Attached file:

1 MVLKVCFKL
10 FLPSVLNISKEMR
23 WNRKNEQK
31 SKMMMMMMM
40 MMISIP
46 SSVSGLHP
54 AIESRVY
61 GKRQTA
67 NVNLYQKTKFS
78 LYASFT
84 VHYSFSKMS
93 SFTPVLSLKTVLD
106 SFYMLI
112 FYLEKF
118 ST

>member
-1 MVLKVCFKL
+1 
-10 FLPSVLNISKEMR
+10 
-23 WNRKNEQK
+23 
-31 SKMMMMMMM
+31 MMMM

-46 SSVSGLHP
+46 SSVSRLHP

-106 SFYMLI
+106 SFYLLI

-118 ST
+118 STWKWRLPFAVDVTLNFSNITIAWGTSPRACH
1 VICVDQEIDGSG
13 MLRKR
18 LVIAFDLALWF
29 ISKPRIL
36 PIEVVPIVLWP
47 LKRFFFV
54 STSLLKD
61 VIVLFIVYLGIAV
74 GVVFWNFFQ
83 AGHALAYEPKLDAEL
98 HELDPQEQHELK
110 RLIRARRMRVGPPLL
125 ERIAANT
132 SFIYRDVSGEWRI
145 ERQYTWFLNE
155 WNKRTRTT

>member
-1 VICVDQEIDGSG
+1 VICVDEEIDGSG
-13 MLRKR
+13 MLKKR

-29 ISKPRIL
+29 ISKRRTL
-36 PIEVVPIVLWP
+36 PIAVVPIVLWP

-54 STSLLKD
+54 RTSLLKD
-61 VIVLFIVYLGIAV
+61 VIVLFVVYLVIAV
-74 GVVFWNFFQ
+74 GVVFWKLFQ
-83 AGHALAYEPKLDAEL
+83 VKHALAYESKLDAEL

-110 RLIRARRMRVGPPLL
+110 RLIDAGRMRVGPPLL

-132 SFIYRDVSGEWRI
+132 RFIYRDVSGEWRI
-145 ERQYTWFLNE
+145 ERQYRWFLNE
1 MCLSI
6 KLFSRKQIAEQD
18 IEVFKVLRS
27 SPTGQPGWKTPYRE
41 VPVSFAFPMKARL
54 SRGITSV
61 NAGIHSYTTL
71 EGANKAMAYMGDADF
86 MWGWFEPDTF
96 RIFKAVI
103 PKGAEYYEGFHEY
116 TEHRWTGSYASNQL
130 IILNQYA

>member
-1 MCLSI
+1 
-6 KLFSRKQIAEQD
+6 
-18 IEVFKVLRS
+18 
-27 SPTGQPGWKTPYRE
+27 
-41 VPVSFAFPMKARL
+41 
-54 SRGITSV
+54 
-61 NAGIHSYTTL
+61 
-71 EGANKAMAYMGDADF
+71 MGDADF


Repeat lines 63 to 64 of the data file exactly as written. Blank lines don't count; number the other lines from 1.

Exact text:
+83 VKHALAYESKLDAEL

-110 RLIRARRMRVGPPLL